Clients frequently ask what’s involved in searching offshore for hidden assets. More often than not, the answer is, “it takes time and a lot more money than it’s probably worth, unless you’re looking for millions of dollars.”
While not every divorce case involves millions of dollars in an offshore bank account, even an onshore search follows the same principles: look not just for money in the name of the person but in the name of secret companies that person created.
Unless there is hard evidence that a person has hidden assets offshore, we like to start onshore for a few simple reasons:
- It’s a lot cheaper, and if you find a good haul of assets you may find your way to a reasonable settlement. The extra money offshore could still be there, but it may not make financial sense to go after it because of the fees and the length of time it could take to litigate in Caribbean and other tax havens.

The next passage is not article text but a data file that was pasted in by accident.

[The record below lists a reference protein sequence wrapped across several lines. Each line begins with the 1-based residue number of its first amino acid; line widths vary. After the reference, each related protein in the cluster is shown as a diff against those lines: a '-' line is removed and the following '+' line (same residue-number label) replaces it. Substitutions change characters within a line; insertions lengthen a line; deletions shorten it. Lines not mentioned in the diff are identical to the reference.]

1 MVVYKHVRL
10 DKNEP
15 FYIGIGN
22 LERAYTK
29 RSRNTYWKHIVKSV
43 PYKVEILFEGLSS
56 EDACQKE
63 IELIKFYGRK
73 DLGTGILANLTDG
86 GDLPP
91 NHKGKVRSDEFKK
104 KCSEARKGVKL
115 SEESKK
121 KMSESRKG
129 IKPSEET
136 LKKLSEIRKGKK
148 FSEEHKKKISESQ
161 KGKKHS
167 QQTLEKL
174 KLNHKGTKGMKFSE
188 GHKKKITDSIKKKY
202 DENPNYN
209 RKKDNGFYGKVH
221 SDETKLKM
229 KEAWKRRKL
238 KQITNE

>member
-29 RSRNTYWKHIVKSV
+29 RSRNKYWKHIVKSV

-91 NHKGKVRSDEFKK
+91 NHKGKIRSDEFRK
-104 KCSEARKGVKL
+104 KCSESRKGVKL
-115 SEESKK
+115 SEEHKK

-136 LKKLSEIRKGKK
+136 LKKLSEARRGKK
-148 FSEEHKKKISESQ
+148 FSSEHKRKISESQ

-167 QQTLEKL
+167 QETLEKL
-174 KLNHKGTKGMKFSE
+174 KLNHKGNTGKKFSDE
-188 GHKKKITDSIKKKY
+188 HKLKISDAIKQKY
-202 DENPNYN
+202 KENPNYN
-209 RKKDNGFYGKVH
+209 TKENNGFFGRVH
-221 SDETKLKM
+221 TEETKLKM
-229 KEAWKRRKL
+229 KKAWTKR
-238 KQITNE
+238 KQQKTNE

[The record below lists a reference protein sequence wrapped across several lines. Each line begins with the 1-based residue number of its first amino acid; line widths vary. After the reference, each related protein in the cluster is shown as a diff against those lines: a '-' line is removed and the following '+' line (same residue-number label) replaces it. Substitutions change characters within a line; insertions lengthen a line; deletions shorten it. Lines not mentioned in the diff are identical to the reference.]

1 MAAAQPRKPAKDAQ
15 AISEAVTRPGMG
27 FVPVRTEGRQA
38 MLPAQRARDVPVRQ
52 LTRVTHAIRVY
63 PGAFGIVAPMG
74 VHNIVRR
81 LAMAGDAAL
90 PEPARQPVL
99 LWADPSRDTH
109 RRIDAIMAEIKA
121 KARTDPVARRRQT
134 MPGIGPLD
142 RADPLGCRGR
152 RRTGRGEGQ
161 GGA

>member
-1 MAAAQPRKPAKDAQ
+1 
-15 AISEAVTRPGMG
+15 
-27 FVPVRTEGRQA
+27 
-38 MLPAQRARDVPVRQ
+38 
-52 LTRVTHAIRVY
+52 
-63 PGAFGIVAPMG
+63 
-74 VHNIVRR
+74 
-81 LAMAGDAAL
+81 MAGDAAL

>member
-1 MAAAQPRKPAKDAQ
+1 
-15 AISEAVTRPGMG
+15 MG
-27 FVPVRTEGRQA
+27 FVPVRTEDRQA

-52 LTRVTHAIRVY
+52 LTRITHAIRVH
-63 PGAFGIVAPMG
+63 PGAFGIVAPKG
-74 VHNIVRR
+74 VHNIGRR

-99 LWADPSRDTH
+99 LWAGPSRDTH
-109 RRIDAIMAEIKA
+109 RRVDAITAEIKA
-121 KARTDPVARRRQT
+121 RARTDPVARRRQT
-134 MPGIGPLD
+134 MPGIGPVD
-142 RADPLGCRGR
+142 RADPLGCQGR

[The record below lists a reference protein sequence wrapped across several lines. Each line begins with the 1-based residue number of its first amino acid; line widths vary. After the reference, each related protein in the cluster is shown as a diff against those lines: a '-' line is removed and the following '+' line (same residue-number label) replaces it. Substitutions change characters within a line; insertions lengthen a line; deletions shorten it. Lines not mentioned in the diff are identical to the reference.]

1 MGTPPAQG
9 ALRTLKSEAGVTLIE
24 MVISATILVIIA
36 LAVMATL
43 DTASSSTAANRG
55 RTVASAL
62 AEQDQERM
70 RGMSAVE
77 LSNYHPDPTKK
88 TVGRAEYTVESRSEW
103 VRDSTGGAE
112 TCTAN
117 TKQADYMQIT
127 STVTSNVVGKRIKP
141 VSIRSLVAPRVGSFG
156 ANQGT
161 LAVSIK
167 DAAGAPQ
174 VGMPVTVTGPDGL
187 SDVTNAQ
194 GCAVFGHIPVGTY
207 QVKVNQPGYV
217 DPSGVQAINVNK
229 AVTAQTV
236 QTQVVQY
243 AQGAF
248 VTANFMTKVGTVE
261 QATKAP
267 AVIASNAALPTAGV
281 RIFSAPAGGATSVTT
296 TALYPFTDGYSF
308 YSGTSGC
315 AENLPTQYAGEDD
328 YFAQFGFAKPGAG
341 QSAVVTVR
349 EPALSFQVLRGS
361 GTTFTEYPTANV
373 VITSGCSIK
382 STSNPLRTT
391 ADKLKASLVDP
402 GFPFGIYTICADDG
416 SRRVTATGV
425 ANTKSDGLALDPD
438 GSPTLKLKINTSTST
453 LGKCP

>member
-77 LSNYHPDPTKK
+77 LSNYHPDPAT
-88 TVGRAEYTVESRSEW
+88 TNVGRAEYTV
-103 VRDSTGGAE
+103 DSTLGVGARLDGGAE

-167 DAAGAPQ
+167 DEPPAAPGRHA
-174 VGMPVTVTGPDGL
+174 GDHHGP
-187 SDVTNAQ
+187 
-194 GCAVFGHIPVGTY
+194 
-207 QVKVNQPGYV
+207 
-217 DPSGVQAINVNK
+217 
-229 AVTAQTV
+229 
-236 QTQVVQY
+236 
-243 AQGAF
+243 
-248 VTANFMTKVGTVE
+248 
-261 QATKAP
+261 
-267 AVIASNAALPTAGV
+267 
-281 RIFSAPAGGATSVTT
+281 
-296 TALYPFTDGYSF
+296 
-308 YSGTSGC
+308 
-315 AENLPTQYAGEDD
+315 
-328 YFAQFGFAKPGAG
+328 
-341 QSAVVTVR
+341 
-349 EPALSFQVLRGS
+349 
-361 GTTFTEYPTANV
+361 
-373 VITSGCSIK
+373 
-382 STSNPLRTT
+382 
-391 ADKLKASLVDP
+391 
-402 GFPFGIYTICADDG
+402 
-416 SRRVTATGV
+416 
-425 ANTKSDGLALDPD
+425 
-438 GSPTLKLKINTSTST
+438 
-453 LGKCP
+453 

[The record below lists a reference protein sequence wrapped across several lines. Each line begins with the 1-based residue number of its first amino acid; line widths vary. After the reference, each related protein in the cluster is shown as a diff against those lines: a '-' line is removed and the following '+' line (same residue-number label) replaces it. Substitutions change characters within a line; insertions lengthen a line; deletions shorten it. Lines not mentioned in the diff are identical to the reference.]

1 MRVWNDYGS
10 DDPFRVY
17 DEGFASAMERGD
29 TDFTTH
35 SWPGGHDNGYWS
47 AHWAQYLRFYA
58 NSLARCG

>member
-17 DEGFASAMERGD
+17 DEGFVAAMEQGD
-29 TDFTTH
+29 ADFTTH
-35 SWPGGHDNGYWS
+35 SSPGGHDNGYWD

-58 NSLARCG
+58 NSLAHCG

- It’s easier to find onshore side companies because of the much larger store of public information in the U.S. compared with most overseas jurisdictions.
- The onshore records may provide good leads to the offshore companies. You may find a property deed notarized in the Cayman Islands or Isle of Man, for example. If you get the tax returns in discovery to a new onshore company, you could see payments from an offshore company that could end up being the subject’s secret company.
If you have reason to suspect that your ex may have offshore accounts or secret onshore accounts, it’s best to discuss your options with an attorney.